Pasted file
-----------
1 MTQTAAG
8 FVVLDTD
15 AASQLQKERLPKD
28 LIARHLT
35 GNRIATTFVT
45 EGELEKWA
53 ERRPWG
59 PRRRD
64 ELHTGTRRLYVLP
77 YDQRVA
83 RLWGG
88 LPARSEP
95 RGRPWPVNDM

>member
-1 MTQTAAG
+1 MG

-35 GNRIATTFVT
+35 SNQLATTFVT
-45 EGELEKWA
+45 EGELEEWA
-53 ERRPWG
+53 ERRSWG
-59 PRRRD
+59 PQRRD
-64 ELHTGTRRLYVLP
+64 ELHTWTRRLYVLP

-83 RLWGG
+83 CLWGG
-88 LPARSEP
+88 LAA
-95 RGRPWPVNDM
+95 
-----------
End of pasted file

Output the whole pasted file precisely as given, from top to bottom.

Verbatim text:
1 MTQTAAG
8 FVVLDTD
15 AASQLQKERLPKD
28 LIARHLT
35 GNRIATTFVT
45 EGELEKWA
53 ERRPWG
59 PRRRD
64 ELHTGTRRLYVLP
77 YDQRVA
83 RLWGG
88 LPARSEP
95 RGRPWPVNDM

>member
-1 MTQTAAG
+1 MG

-35 GNRIATTFVT
+35 SNQLATTFVT
-45 EGELEKWA
+45 EGELEEWA
-53 ERRPWG
+53 ERRSWG
-59 PRRRD
+59 PQRRD
-64 ELHTGTRRLYVLP
+64 ELHTWTRRLYVLP

-83 RLWGG
+83 CLWGG
-88 LPARSEP
+88 LAA
-95 RGRPWPVNDM
+95 